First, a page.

Every year I say I’m going to stop watching this show. Last year I thought it was the last straw when Lemonade didn’t win album of the year. It’s surprising I even gave the show another chance after BEYONCÉ lost to a forgettable Beck album. (He’s a great artist, but come on, which album has actually helped shape our culture? And the visuals, goddammit, the visuals!)
But when the Recording Academy announced the nominees, I was pleasantly surprised. This year had the most diverse Album of the Year category in history, with not a single white male in the group. I was also perplexed by a few snubs and confusing decisions, like Lorde being nominated for AOTY but not a single other category. Melodrama was an emotional concept album, stunning from start to finish, and deserving of every accolade it qualified for. Cardi B wasn’t nominated for Best New Artist; A Tribe Called Quest’s poignant We Got It From Here… Thank You 4 Your Service was missed for Best Rap Album (which Dave Chappelle pointed out during the show) or even Album of the Year.
And honestly, I considered whether I was happy about Jay-Z having the most nominations or whether I would be PISSED if 4:44, his album about cheating on Beyoncé, won when Lemonade (told from the other perspective) did not.
Well, turns out I didn’t have to worry about that. Because despite 4:44 being an absolutely beautiful album discussing the meaning of masculinity, his relationship and family life, and the need for Black Americans to attain financial freedom, Jay-Z did not win a single award. Kendrick’s masterful DAMN. won five but none in the top categories. The last hip-hop album to win Album of the Year was Outkast’s Speakerboxxx/The Love Below in 2004, despite many major contenders (Kanye, Beyoncé, Frank Ocean) being nominated in the years since.
In fact, as we should come to expect time and time again, the safe choice won. Whether it was because the academy was split among all of the rap/R&B options (there were four out of five), or whether they simply made the most mainstream, fun choice, Bruno Mars walked away with all of the top prizes. Don’t get me wrong, Mars is an incredibly talented performer, singer, dancer and songwriter. But his album at its core, as he said in his speech, is party music. Baby-making music. Which of course has a time and a place and we all love it. But to award an album that truly has something to say, like Kendrick’s or Jay’s, simply would have meant more. Kendrick deserved this same award for To Pimp a Butterfly in 2016, but he lost to Taylor Swift, who has won the award twice. Even worse, his second album Good Kid, M.A.A.D City lost the Best Rap Album award to Macklemore in 2014. MACKLEMORE.
Surprisingly, Jay-Z had never even been nominated for AOTY before this, despite having 21 awards and 74 overall nominations. Yet again, as Kanye would point out, the black artists’ wins were relegated to the genre prizes.
Much the same could be said about the other categories. Bruno swept the top three with a Best Song win for “That’s What I Like” and a Best Record win for “24K Magic”. Again, they’re fun songs. I sing them in my car, I know most of the words. But never did I consider them to be the tracks of the year. “That’s What I Like” is a catchy, well-made song about materialism and impressing a lady. Meanwhile, Logic’s 1-800-273-8255 is the actual number for America’s National Suicide Prevention Lifeline, which noticed a 50% increase in calls after the song was performed on MTV’s VMAs. I’ll say it again: a song about a “condo in Manhattan” and “a beach house in Miami” won over a song that has SAVED LIVES.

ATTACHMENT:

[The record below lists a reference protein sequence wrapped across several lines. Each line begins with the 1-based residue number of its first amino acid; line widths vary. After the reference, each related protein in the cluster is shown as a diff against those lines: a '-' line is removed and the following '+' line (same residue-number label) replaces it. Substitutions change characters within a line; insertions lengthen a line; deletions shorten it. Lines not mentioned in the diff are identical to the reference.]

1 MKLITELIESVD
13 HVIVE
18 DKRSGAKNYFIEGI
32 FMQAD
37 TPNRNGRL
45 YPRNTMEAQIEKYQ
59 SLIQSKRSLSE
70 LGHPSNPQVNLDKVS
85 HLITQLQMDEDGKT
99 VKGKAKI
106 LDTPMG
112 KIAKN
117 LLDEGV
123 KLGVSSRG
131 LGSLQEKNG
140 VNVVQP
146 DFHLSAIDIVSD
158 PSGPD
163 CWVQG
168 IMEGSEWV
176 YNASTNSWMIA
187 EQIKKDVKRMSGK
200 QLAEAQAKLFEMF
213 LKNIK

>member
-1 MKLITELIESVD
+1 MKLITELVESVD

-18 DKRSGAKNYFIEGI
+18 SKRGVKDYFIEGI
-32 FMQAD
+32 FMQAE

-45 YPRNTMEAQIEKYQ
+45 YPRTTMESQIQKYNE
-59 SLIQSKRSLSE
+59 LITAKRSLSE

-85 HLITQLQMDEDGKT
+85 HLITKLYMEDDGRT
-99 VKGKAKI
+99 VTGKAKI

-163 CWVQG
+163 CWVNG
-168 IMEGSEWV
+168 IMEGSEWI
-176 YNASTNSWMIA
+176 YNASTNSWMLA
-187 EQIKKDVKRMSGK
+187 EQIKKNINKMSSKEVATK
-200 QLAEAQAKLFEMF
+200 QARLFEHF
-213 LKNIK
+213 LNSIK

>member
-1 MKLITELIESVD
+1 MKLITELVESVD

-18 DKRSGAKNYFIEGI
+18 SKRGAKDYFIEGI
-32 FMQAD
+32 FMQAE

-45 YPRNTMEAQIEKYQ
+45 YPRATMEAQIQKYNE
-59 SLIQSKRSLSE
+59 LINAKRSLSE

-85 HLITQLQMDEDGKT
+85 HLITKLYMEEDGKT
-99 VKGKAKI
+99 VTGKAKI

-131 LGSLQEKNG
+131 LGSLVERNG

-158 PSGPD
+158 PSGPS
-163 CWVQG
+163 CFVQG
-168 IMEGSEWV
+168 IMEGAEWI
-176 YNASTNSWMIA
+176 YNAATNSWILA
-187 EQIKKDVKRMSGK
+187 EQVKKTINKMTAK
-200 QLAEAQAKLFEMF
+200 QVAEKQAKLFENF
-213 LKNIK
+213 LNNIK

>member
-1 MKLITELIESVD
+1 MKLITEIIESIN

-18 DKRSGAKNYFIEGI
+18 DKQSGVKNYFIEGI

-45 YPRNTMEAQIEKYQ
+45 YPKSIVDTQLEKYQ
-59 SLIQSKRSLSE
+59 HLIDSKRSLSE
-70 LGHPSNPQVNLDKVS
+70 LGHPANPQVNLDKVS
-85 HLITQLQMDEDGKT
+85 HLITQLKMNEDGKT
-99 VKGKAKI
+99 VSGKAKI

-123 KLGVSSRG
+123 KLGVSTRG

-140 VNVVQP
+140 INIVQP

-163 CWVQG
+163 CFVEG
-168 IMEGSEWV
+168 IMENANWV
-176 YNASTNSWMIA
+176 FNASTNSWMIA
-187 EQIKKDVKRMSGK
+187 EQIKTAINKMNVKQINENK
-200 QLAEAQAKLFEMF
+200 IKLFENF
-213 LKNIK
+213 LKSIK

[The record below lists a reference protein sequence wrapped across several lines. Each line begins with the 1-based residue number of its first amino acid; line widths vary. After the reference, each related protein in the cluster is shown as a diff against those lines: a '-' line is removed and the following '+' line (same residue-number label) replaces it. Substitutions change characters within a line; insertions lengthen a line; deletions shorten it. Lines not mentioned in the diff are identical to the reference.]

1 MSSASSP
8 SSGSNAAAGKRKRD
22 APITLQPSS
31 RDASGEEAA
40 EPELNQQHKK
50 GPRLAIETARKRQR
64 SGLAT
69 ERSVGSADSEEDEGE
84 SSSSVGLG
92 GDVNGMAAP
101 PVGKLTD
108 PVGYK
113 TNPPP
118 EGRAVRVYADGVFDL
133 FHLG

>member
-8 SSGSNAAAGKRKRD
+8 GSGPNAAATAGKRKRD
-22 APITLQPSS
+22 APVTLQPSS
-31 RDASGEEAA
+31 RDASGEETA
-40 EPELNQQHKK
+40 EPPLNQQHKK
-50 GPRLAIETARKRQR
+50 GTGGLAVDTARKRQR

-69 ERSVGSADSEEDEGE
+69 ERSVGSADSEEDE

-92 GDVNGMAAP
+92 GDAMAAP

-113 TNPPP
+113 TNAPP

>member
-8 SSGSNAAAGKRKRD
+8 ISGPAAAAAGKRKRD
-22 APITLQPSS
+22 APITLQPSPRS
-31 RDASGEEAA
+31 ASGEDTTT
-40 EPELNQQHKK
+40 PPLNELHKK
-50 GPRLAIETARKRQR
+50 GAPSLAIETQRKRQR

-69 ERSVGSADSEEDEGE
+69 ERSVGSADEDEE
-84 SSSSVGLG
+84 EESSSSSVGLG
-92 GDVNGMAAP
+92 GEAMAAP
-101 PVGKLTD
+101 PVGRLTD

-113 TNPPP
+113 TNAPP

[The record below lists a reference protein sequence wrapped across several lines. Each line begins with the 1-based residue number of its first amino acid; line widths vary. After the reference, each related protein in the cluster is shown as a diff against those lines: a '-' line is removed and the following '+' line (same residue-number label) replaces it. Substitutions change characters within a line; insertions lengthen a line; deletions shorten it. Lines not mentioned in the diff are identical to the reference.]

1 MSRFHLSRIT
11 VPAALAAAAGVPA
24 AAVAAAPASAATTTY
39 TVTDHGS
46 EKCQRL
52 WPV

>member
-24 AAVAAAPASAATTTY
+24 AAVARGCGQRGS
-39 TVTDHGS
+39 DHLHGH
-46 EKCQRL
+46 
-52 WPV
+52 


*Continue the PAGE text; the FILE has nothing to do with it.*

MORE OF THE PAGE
I also would have been pleased to see “Despacito”, which we all know was at the very least the most popular song of the year, win, as it would have been the first song in Spanish to win either Song or Record of the Year. But I had to settle for a vibrant and lively performance of the original Bieber-less track that sounded exactly like the recording, but was unfortunately not enough to move the audience to get up and dance (WTH?!)
In terms of the performances and speeches, with the exception of Kendrick, the most memorable moments were led by women.
The best minutes of the night were back to back with Janelle Monáe introducing Kesha while calling attention to the Time’s Up movement: “We come in peace, but we mean business. And to those who would dare silence us, we offer you two words: Time’s Up.”
Standing side by side with Camila Cabello, Cyndi Lauper, Julia Michaels, Bebe Rexha, Andra Day and the Resistance Revival Chorus, Kesha delivered a beautiful performance of her raw song “Praying” staring directly into the camera and singing the powerful lyrics to her abuser. Immediately following, Cabello introduced U2, but not before highlighting the similarities between her own story and the Dreamers, who are still fighting to pass the Clean Dream Act, in a powerful speech.
Other moments of pure joy were brought to the stage by Rihanna, who looked like she was having a blast singing and dancing to “Wild Thoughts.” Sza sounded perfect singing “Broken Clocks” from her album CTRL. Despite being the most nominated woman of the evening, she also went home empty handed. Cardi B brought the party with Mars in a performance of their hit “Finesse.” Alessia Cara (the Best New Artist winner) joined Khalid and Logic for a performance of 1-800-273-8255 and a moving speech by Logic. Notably, Lorde was the only Album of the Year nominee who didn’t perform, as called out by her mother on Twitter. In the past six years only 9% of Grammy nominees have been women and the #MeToo conversation has been largely left out of the music industry in comparison to film and television.
Despite having, yes, one of the most diverse years in history and a night full of performances by artists of colour and women, it appears the Grammys, much like every other industry and institution, have a lot of work to do.
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